Secondly, for ethical reasons, Harriet prefers to work with fairtrade gold and has been a trailblazer in this field. Having located a gold mine in Colombia which operates on fairtrade principles, she met another jewellery activist and then the Fairtrade Foundation who asked her to advise them on how their process could work for jewellers in the UK. This movement works against child labour, for safety in the mining process and supports women’s rights, education and environmental issues. In buying fairtrade gold, you are supporting artisanal miners who receive a fair price for gold and extra money for their communities, which they are empowered to spend as they wish.
In 2011, Harriet and the Association launched fairtrade gold, now used by around three hundred UK jewellers as well as internationally. The majority of the jewellery in her shops is made of fairtrade gold. She buys diamonds direct from Botswana and Namibia and thoroughly checks the provenance of these and coloured gemstones to ensure that she meets the highest ethical standards possible.
2018 is shaping up to be another busy year for Harriet. As well as her Hertfordshire HQ, a beautiful converted barn with glass walled workshop, showroom, coffee shop and garden, and the Cambridge shop/design studio, Harriet is launching another shop with a design studio in Primrose Hill, north west London later this month. It’s an area she knows well as she and her husband, Tim, used to live there and with the neighbourhood’s mix of independent specialist businesses, it feels like a natural fit. Then there’s the design and production of the new ready to wear collection, pieces from which you can see in the photos through this post.
And Harriet has written a book about starting a creative business. It’ll be published in September and is inspired by her voluntary mentoring of creative businesses, during which she notices common threads with successful entrepreneurs as they combine creativity and innovation to build a viable business. Harriet has received many business and jewellery industry awards in recognition of her innovation and success and I, for one, can’t wait to see what she does next.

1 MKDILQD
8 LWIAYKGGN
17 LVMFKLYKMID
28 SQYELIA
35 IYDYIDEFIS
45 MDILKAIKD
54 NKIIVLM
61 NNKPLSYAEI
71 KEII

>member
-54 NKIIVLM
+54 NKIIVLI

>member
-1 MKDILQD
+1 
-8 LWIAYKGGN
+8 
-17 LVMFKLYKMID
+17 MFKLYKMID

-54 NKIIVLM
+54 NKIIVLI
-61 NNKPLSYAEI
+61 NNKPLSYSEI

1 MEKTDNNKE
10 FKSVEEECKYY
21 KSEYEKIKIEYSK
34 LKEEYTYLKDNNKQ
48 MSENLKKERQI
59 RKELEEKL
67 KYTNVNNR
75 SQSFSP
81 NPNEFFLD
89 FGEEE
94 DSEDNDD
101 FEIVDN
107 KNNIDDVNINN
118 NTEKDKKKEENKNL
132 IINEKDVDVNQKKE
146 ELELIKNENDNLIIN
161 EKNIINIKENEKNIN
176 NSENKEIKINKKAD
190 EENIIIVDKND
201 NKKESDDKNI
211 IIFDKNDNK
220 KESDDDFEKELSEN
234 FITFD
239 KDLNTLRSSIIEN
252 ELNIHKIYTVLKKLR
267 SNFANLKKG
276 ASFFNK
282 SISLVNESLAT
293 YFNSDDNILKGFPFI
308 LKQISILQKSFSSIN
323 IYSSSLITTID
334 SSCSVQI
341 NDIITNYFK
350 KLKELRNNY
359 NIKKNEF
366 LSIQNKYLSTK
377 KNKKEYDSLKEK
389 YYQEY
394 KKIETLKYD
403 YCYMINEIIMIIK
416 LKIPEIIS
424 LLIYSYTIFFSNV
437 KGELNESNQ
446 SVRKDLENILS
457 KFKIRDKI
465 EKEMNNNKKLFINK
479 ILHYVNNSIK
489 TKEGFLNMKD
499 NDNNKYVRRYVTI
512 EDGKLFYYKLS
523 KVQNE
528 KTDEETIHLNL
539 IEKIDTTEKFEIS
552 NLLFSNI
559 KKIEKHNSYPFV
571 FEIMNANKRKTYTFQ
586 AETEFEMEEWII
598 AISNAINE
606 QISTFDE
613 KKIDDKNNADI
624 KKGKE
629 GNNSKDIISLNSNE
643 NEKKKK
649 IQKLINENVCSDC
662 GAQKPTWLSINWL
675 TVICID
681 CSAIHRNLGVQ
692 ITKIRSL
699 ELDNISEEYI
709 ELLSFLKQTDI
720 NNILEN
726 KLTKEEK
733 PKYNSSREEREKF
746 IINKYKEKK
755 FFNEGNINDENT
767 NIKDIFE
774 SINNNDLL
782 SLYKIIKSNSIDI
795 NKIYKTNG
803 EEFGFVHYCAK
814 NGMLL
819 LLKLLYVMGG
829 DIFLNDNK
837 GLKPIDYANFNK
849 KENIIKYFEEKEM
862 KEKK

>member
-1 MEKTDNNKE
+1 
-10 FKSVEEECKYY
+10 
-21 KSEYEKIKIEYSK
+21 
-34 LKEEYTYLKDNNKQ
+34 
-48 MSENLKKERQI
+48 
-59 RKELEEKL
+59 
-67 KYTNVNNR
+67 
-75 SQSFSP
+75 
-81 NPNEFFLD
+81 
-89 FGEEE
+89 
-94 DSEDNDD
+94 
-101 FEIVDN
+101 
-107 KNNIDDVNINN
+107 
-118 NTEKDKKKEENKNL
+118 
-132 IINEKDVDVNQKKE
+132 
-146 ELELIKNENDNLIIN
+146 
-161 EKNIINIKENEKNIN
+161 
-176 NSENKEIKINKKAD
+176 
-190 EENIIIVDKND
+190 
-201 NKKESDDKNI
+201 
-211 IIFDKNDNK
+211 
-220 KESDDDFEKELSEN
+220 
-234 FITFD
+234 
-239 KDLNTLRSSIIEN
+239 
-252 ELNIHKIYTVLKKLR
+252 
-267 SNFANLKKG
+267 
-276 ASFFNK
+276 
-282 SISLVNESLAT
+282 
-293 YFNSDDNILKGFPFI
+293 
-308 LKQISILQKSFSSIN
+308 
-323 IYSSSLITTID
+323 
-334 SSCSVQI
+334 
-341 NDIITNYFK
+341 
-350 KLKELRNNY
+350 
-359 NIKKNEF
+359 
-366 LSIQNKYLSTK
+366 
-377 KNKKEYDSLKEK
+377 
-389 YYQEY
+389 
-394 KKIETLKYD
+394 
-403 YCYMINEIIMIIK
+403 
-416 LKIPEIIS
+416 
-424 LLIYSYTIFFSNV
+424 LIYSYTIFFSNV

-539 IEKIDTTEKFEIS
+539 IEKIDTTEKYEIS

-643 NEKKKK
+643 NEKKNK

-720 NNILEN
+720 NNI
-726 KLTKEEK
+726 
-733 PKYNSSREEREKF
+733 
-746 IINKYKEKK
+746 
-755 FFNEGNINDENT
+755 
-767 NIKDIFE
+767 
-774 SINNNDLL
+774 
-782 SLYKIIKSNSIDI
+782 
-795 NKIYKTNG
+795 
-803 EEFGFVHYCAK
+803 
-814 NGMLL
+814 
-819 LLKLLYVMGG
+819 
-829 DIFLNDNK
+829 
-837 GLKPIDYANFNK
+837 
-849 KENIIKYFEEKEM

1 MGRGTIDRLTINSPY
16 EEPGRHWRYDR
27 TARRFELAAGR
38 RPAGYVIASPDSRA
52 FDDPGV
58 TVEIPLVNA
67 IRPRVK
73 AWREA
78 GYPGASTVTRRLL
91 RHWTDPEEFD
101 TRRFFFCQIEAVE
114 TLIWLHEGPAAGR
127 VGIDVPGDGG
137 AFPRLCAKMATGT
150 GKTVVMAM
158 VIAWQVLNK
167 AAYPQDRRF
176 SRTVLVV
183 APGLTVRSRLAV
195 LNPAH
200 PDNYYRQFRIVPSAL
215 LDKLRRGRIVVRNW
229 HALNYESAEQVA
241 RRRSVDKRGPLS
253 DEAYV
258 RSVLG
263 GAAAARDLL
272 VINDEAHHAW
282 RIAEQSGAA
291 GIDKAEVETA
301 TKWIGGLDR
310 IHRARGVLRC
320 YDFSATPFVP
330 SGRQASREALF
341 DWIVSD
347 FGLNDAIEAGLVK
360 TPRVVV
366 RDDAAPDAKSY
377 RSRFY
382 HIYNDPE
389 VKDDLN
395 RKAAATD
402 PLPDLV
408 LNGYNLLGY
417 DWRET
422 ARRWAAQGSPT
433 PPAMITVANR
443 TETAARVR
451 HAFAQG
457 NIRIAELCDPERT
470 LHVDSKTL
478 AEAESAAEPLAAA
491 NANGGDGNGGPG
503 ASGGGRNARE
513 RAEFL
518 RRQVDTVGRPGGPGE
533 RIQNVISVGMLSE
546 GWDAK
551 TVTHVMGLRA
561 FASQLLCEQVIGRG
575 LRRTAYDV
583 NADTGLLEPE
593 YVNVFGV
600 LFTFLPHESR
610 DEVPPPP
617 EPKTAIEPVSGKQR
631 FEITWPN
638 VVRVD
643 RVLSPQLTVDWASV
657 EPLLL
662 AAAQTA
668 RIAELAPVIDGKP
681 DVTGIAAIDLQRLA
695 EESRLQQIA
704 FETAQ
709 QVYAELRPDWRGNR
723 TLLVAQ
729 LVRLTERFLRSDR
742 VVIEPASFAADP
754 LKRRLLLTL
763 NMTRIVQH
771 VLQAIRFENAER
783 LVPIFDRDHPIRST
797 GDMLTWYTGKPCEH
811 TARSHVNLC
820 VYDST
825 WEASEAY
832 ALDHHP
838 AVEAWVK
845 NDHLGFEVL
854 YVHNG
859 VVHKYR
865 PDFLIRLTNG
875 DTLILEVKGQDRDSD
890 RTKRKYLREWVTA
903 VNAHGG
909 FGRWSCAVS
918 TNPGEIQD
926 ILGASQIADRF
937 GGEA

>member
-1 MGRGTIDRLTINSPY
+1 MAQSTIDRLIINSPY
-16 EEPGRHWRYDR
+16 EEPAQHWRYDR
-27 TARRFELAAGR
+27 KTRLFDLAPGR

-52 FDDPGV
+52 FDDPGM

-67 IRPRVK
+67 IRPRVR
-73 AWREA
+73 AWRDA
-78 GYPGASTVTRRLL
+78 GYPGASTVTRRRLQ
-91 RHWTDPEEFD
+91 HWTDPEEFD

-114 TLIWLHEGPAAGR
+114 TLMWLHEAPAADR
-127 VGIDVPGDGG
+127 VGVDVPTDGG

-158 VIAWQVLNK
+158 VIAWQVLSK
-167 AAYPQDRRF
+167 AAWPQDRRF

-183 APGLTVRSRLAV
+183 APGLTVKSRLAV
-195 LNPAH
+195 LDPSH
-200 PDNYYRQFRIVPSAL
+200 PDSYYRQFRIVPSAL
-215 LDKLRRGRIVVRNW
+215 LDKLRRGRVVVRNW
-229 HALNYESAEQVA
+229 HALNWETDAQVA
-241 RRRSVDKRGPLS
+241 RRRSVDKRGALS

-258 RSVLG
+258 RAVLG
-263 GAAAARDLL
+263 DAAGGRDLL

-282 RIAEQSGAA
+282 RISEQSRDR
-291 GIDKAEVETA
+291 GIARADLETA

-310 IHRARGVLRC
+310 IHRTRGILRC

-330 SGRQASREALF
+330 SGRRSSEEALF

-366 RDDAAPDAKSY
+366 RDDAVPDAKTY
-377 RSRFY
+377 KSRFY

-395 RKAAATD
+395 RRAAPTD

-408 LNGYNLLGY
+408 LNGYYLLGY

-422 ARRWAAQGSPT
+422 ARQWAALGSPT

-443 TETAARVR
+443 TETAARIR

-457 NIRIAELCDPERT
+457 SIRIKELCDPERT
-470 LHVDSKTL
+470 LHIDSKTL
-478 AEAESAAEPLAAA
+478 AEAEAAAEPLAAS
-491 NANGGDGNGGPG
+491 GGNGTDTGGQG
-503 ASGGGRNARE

There’s a new stall in the Market on Sundays. It’s bright, colourful, sells beautiful yarns from around the world and makes me want to resurrect my long-dormant knitting skills!
Camilla Carter set up Knitting Needle Lane last autumn, a decision sparked by the closure of her favourite local wool supplier and a family holiday in Cyprus, where she browsed happily in Nicosia’s many yarn shops and then had a light bulb moment. Returning home, Camilla built her website and started selling online. She now also has a regular Sunday market stall where she is enjoying dealing directly with customers as well as being part of the friendly and welcoming market community.
There’s a great selection of yarns on the stall and it’s always changing as Camilla moves with the trends. You’ll find established names such as Sirdar and James C Brett alongside Toft, a contemporary brand, Blossom DK for baby knitting and mixed colour skeins of colourwheel yarn.
From Manos del Uruguay in South America comes hand dyed yarn produced by this non-profit organisation which was founded in 1968 to give rural women jobs in their home towns. You can read more about this fabulous enterprise on http://www.roosteryarns.com/about-manos-del-uruguay
Sourced closer to home, Camilla stocks bespoke hand dyed skeins of yarn from Cambridge resident Jemma Arrowsmith of “Under the Olive Tree”, who also supplies shawl, hat and cowl packs complete with a pattern and yarn in the kit. Camilla also sells knitting needles, crochet hooks, knitting bags and other supplies.
Camilla has been knitting since she was seven years old. Taught by her grandmother and then her mother-in-law, she’s always enjoyed the soothing creativity of this hobby which counterbalances her busy family life and her professional life as founder of Marketing Magic and as joint owner, with husband Stuart, of the wooden window and door company, Cambridge Classics. Now Camilla is planning to pass on her skills at knitting classes held in conjunction with Sewing Daze at Witchford, near Ely. The six week course, open to all from beginner level, will happen on Tuesday evenings starting on 23rd January and costs £30, which includes needles and yarn. Plus there will be tea and Camilla’s home made cake ….. sounds like a pretty perfect evening to me!!
So Christmas is coming ….. I’m making a list and checking it twice before I head off to the Cambridge Made Christmas Fair, which for the past couple of years has been my go to at this time of year for local handmade treasures and really original Christmas presents.